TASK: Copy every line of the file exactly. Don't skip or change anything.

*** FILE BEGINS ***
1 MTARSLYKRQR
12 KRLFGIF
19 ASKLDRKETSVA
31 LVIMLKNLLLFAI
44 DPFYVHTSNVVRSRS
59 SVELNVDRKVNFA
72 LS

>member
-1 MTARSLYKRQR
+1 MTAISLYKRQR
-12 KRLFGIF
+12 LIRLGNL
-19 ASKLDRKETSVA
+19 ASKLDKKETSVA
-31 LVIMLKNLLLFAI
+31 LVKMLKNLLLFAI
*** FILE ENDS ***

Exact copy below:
1 MTARSLYKRQR
12 KRLFGIF
19 ASKLDRKETSVA
31 LVIMLKNLLLFAI
44 DPFYVHTSNVVRSRS
59 SVELNVDRKVNFA
72 LS

>member
-1 MTARSLYKRQR
+1 MTAISLYKRQR
-12 KRLFGIF
+12 LIRLGNL
-19 ASKLDRKETSVA
+19 ASKLDKKETSVA
-31 LVIMLKNLLLFAI
+31 LVKMLKNLLLFAI